Soundcheck: Jam (with improvised lyrics)
SET 1: The Moma Dance, McGrupp and the Watchful Hosemasters, Sand > Sigma Oasis > All of These Dreams, Reba, Bathtub Gin
SET 2: Set Your Soul Free > Lonely Trip > Simple -> Catapult -> Simple > Meatstick > Ruby Waves > Bliss > Billy Breathes, Most Events Aren't Planned > Harry Hood
ENCORE: More > Say It To Me S.A.N.T.O.S.
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Review by DevinB
And then comes that second set.
Twists and turns abound, this set features some of the band's most spontaneous and creative playing of the entire summer. They kick things off with an absolute monster Set Your Soul Free, revealing serious jam potential right out of the gate. Grabbing onto the same swampy psych that permeated the middle of the second set, this jam goes deep and dark quickly. Churning rhythms, driving bass, and loopy guitars eventually give way to an anthemic peak. The synergy here between Fish and Mike in particular is a thing of beauty, with Fish laying down some of his biggest, gnarliest stuff all weekend. Seemingly inspired by the commotion, Trey fires up the effect pedals and steers the jam home with laser-guided precision. It's an absolute masterpiece. If you haven't heard it yet, drop everything and give it spin. It's well worth your time!
Lonely Trip serves as another well-earned breather, giving the crowd a moment to reflect on isolation of this past year and the community we are all so lucky to return to. But before we can get too lost in the moment, they hit us with a roiling Simple and the energy goes through the roof! Out of the chaos, we hear the strange Catapult lyrics emerge, but in cadence with broken machines and a clubby, quasi-industrial din. We hear the words repeating, forming hooks, and the jam takes shape into something resembling a song. Is this a song? Someone unfamiliar with this band certainly might mistake it for one. It's just that perfect! I know it's a real challenge to try to judge something as arbitrary as Catapult, but I don't think I'd be remiss if I suggested this one might be in the conversation for Best Ever. Really!
And so, with everyone's minds thoroughly blown, the band kicks off a well-timed dance party by way of Meatstick. But this is no ordinary Dick's Meatstick! As it turns out, this one is hooked to the same machine that drove the Simple -> Catapult madness a moment ago, eventually breaking down into what should, in my humble opinion, be properly noted as Meatstick -> Catapult. To put it simply, this was no simple Meatstick.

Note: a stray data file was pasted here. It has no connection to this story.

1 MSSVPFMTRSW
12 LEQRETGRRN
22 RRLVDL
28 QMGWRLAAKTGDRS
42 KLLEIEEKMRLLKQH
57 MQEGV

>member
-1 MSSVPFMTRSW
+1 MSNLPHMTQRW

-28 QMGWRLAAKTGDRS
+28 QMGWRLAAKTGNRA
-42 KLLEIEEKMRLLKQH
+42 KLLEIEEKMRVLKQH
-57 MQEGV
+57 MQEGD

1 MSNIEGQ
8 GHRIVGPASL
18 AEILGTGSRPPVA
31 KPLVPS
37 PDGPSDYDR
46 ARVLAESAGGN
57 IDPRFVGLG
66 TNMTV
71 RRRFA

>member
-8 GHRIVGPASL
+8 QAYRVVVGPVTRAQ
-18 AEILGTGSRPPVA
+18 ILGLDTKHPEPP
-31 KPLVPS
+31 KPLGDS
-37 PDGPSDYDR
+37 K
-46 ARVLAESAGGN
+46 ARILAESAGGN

The fourth quarter kicks off with a refreshingly straightforward take on Ruby Waves, gathering momentum until hitting a glorious peak. The runtime on this one is deceptive, as it packs a lot of ideas and a whole bunch of energy into its 12 minutes. It's so strong, in fact, that they sufficiently earn themselves another breather, which comes in the form of the blink-and-you'll-miss-it rarity Bliss followed by a delicate Billy Breathes. With palates cleansed, Page leads the band through a slow-burning Most Events Aren't Planned, which steadily builds the energy until the stage is set for a transcendent Hood. Bewildered and amazed, we emerge on the other side with only a vague recollection of what we just saw. You don't get many sets like this one and there's, inevitably, much to unpack.
After acknowledging the crowd one final time, the band delivers a rousing More and a goofy S.A.N.T.O.S. send off. It's a heartfelt, yet unconventional way to cap a a decade at Dick's. Rather than get lost in setlist gags or sophomoric humor or nostalgia of any sort, the band restlessly and relentlessly seeks new ground, undiscovered territory, digging deep and producing some of the most creative jams of the summer.
I'm not sure this one is going to qualify as an all-time classic show, but it's pretty damn close. It demands your attention. It's a band refusing to sit still, refusing to rest on their laurels. With uncertainty lurking on the horizon, the band left it all on the table tonight.
May we be so lucky as to do it again in the fall.